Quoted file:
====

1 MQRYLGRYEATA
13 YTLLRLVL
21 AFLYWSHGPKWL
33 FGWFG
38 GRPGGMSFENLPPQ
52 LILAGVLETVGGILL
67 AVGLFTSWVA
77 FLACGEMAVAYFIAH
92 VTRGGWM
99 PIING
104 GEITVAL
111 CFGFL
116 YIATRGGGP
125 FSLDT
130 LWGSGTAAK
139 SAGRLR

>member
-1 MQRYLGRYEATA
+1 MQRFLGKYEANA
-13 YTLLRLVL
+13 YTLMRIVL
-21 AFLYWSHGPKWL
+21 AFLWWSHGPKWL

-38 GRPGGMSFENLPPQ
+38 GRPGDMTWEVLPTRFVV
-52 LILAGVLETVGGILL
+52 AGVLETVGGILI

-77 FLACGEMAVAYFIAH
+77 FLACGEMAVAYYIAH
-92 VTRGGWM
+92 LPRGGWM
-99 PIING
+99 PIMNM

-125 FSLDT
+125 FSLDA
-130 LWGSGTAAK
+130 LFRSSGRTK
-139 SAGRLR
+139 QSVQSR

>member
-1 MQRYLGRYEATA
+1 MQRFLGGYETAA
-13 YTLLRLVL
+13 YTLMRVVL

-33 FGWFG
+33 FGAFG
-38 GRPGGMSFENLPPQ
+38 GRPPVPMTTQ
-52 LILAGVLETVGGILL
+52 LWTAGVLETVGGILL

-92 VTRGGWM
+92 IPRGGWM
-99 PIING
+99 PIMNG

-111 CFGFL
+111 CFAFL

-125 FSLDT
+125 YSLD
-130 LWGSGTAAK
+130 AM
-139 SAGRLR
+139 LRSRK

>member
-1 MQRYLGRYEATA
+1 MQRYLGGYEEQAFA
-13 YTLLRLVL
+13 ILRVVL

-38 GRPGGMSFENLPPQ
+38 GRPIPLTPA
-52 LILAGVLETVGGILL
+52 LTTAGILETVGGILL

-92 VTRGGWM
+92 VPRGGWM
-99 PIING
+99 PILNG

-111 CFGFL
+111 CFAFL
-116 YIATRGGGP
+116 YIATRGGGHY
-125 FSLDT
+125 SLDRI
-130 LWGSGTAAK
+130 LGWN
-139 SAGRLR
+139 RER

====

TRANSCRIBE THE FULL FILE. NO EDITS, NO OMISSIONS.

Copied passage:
1 MQRYLGRYEATA
13 YTLLRLVL
21 AFLYWSHGPKWL
33 FGWFG
38 GRPGGMSFENLPPQ
52 LILAGVLETVGGILL
67 AVGLFTSWVA
77 FLACGEMAVAYFIAH
92 VTRGGWM
99 PIING
104 GEITVAL
111 CFGFL
116 YIATRGGGP
125 FSLDT
130 LWGSGTAAK
139 SAGRLR

>member
-1 MQRYLGRYEATA
+1 MQRFLGKYEANA
-13 YTLLRLVL
+13 YTLMRIVL
-21 AFLYWSHGPKWL
+21 AFLWWSHGPKWL

-38 GRPGGMSFENLPPQ
+38 GRPGDMTWEVLPTRFVV
-52 LILAGVLETVGGILL
+52 AGVLETVGGILI

-77 FLACGEMAVAYFIAH
+77 FLACGEMAVAYYIAH
-92 VTRGGWM
+92 LPRGGWM
-99 PIING
+99 PIMNM

-125 FSLDT
+125 FSLDA
-130 LWGSGTAAK
+130 LFRSSGRTK
-139 SAGRLR
+139 QSVQSR

>member
-1 MQRYLGRYEATA
+1 MQRFLGGYETAA
-13 YTLLRLVL
+13 YTLMRVVL

-33 FGWFG
+33 FGAFG
-38 GRPGGMSFENLPPQ
+38 GRPPVPMTTQ
-52 LILAGVLETVGGILL
+52 LWTAGVLETVGGILL

-92 VTRGGWM
+92 IPRGGWM
-99 PIING
+99 PIMNG

-111 CFGFL
+111 CFAFL

-125 FSLDT
+125 YSLD
-130 LWGSGTAAK
+130 AM
-139 SAGRLR
+139 LRSRK

>member
-1 MQRYLGRYEATA
+1 MQRYLGGYEEQAFA
-13 YTLLRLVL
+13 ILRVVL

-38 GRPGGMSFENLPPQ
+38 GRPIPLTPA
-52 LILAGVLETVGGILL
+52 LTTAGILETVGGILL

-92 VTRGGWM
+92 VPRGGWM
-99 PIING
+99 PILNG

-111 CFGFL
+111 CFAFL
-116 YIATRGGGP
+116 YIATRGGGHY
-125 FSLDT
+125 SLDRI
-130 LWGSGTAAK
+130 LGWN
-139 SAGRLR
+139 RER